Perhaps you’ve seen a mouse in your home, office, or when you were out and about recently. Maybe your kid just asked for a pet mouse. You may have started wondering, “Are mice dangerous? Do mice carry diseases? What diseases do mice carry? Can I get diseases from mice?” We’re here to answer all those questions.
First, mice can be dangerous. As with any animal, wild or domestic, a mouse might bite or scratch someone. Second, yes, mice carry diseases and humans can get diseases from mice. Below, we’ll delve into the diseases mice carry, whether the diseases are harmful, how a person and/or a pet could become infected, symptoms of the diseases, and how to treat them.
What Diseases Do Mice Carry?
Mice and rats carry over 35 different diseases worldwide. Of those, mice directly transmit hantavirus pulmonary syndrome, hemorrhagic fevers, leptospirosis, lymphocytic choriomeningitis, and salmonellosis. All of these diseases are harmful to people. Leptospirosis, lymphocytic choriomeningitis, and salmonellosis pose a danger to pets.
Mice also carry various bacteria, such as E. coli, Shigella, and Clostridium difficile, which are responsible for sometimes severe intestinal disorders.
Mice-Borne Disease Infections
Direct transmission of mice-borne diseases and bacteria is typically through touching an infected mouse, infected droppings, urine, or saliva, or being bitten. Some, like hantavirus, hemorrhagic fevers, and lymphocytic choriomeningitis can be contracted by inhaling contaminated dust.
Hantavirus Symptoms and Treatment
Hantavirus pulmonary syndrome (HPS) is a disorder of the respiratory system. It’s primarily transmitted by mice and other rodents that live in and around homes. Symptoms usually appear within 1-8 weeks of infection and include fatigue, fever, and muscle pain. In some cases, headaches, dizziness, chills, nausea, diarrhea, and abdominal pain are also early symptoms. About 4-10 days later, a cough develops, accompanied by shortness of breath because fluid is filling up the lungs. In 38% of cases, HPS is fatal.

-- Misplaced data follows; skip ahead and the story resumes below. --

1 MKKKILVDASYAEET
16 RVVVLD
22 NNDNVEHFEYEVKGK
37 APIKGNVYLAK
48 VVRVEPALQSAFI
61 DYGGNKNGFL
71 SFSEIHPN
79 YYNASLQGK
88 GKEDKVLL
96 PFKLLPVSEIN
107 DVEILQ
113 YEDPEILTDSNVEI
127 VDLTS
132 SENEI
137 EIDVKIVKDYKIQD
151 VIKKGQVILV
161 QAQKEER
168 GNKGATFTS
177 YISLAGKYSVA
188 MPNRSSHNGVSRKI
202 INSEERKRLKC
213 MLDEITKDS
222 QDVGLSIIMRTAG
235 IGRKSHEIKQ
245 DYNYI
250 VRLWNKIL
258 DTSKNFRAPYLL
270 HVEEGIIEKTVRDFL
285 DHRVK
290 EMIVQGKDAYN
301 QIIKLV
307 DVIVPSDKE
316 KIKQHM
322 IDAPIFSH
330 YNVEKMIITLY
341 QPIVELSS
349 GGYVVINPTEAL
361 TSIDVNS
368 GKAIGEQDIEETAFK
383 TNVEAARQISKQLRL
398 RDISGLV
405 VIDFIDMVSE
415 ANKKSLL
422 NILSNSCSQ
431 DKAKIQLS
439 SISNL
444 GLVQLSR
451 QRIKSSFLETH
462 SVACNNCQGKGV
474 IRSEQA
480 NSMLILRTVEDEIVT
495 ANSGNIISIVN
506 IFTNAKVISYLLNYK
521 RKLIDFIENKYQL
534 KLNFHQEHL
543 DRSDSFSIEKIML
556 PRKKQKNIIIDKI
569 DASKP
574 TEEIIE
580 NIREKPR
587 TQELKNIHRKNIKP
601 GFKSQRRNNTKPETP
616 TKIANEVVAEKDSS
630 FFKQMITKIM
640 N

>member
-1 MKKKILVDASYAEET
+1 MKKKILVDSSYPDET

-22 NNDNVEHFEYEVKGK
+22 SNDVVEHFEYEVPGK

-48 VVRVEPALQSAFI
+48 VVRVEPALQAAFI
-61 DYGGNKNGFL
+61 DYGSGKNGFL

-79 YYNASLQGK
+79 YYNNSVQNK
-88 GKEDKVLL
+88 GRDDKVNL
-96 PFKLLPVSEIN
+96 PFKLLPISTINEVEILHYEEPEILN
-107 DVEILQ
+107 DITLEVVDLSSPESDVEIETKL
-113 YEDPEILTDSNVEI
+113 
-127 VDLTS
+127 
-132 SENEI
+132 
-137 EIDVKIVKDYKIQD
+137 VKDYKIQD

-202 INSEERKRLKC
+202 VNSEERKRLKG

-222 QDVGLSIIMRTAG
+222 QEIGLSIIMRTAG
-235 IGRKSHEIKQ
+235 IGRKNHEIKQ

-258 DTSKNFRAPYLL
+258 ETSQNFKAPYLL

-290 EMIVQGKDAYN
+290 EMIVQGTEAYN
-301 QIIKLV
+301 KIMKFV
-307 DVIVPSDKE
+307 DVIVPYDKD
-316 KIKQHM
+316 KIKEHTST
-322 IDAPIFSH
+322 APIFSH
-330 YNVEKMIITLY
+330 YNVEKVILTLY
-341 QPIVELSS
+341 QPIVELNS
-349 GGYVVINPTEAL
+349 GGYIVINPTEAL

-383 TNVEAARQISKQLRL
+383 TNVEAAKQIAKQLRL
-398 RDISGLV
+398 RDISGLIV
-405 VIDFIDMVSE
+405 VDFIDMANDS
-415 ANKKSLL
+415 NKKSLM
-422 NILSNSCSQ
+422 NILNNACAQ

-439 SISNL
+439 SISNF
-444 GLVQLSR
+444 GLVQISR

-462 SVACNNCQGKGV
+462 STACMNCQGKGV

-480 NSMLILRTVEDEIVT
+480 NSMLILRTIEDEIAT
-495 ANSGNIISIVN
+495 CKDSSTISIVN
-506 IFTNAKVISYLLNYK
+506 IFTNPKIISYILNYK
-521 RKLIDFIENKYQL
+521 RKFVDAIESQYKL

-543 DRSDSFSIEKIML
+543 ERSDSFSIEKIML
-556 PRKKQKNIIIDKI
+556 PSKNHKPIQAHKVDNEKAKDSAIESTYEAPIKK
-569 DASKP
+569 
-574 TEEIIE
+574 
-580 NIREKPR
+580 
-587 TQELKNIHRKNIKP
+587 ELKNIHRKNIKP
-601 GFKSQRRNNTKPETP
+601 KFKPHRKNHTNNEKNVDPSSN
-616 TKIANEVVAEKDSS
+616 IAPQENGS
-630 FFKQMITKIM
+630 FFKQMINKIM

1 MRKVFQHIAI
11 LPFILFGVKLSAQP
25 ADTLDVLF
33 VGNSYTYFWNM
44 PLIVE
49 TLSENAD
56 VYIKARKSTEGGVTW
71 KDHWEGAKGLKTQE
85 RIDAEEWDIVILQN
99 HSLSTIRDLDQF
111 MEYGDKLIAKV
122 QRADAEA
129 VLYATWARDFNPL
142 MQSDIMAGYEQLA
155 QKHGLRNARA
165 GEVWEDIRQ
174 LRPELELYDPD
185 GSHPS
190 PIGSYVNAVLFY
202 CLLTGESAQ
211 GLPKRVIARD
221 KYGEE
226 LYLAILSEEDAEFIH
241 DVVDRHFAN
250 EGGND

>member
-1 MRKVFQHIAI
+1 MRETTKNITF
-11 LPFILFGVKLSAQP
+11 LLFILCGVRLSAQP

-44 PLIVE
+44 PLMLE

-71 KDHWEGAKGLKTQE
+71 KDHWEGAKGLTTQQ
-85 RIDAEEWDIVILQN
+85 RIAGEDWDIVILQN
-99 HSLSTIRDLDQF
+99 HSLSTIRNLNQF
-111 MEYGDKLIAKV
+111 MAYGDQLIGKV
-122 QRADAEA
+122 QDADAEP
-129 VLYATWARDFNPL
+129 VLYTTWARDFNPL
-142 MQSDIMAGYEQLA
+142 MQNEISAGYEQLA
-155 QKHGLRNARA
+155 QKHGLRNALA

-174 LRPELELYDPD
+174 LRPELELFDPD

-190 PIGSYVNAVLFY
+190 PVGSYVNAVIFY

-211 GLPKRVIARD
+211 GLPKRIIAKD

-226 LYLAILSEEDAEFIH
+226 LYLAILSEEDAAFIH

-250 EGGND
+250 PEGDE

While there is no cure for HPS, oxygen therapy in an intensive care unit is the most effective treatment.
Hemorrhagic Fever Symptoms and Treatment
Hemorrhagic fevers are groups of disorders primarily characterized by damage to multiple organ systems. One common group transmitted by mice is hemorrhagic fever with renal syndrome (HFRS). These diseases are caused by hantavirus. Between 1 and 8 weeks after infection, people experience severe head, back, and abdominal pain, as well as fever, chills, nausea, and blurry vision. Less common symptoms include flushing, eye inflammation, or rash. These symptoms are followed by low blood pressure, shock, internal bleeding, and kidney failure. While not as dangerous as HPS, HFRS causes death in 1-15% of cases.
HFRS treatment includes electrolyte and fluid management as well as blood pressure control and secondary infection treatment. Antiviral drugs are often administered. In some cases, dialysis is necessary.
Leptospirosis Symptoms and Treatment
Leptospirosis is a multi-system illness caused by bacteria. In humans, symptoms start between 2 days and 4 weeks after infection and include fever and chills, headache, muscle pain, nausea and vomiting, jaundice, abdominal pain and diarrhea, red eyes, and rash. However, some people with leptospirosis don’t show any symptoms. It can also come in phases. After the first phase, an infected person may recover and then relapse into a more serious second phase. People can be ill for a few days or more than 3 weeks with treatment. Without treatment, it can last several months.